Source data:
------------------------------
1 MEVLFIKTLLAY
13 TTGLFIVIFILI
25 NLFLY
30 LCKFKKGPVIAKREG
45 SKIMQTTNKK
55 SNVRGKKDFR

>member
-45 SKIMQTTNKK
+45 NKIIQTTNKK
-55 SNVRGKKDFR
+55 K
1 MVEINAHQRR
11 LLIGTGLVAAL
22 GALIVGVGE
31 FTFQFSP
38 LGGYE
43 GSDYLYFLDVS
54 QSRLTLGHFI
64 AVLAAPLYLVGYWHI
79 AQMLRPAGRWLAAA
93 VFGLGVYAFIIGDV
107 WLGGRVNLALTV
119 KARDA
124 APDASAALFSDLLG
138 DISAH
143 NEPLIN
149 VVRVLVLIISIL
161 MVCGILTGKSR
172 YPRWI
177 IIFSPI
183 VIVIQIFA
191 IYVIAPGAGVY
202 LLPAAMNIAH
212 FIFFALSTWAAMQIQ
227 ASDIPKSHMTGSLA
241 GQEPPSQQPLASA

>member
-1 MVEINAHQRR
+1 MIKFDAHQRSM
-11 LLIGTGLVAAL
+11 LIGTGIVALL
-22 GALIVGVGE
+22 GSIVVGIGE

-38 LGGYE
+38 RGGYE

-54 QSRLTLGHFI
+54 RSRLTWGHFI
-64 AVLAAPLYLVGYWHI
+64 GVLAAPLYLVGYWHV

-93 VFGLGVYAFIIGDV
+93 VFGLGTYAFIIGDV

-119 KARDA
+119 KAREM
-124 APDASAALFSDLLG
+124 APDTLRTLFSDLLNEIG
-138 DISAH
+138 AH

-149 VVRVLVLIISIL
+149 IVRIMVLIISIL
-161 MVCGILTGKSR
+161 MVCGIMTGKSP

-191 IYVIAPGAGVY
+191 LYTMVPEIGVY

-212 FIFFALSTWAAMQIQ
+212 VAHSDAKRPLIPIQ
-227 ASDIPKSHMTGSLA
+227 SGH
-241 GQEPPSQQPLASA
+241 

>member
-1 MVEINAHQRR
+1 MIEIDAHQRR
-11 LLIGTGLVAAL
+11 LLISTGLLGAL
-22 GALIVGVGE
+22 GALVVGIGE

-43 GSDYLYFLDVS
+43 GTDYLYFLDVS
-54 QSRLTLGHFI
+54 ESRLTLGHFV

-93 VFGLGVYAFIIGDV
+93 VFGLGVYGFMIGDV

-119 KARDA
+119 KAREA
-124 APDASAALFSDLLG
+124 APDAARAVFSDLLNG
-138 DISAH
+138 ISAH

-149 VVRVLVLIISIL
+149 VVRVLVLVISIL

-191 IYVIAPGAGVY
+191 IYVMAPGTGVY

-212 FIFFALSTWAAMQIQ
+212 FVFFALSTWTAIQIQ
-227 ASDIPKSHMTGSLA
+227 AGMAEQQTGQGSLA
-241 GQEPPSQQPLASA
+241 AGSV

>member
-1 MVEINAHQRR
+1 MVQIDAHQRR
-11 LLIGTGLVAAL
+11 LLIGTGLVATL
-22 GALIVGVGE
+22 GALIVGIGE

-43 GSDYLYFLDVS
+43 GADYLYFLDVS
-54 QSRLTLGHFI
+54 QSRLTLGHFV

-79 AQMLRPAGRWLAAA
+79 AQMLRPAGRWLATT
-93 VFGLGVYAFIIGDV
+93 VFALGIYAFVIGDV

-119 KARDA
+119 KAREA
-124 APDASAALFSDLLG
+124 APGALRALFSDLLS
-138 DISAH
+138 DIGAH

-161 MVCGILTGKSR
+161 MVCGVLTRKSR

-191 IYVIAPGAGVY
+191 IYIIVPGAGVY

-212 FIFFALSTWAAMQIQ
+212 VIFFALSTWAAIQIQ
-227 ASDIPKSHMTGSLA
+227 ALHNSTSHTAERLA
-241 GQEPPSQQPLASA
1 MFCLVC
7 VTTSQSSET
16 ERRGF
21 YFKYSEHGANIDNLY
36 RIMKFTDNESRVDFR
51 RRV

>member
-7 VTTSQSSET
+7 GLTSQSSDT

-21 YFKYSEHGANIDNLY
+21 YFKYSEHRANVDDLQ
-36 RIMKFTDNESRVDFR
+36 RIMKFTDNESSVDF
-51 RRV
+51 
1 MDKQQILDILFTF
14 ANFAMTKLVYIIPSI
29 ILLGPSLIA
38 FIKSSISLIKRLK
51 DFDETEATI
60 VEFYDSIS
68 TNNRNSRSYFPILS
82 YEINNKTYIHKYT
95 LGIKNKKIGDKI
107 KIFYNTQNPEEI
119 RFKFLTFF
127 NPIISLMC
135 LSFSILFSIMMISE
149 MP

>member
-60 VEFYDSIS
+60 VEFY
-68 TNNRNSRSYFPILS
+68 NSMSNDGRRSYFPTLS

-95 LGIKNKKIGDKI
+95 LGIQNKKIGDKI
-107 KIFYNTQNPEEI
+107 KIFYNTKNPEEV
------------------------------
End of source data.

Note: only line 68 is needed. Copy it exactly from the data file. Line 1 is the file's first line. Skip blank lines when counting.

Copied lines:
-241 GQEPPSQQPLASA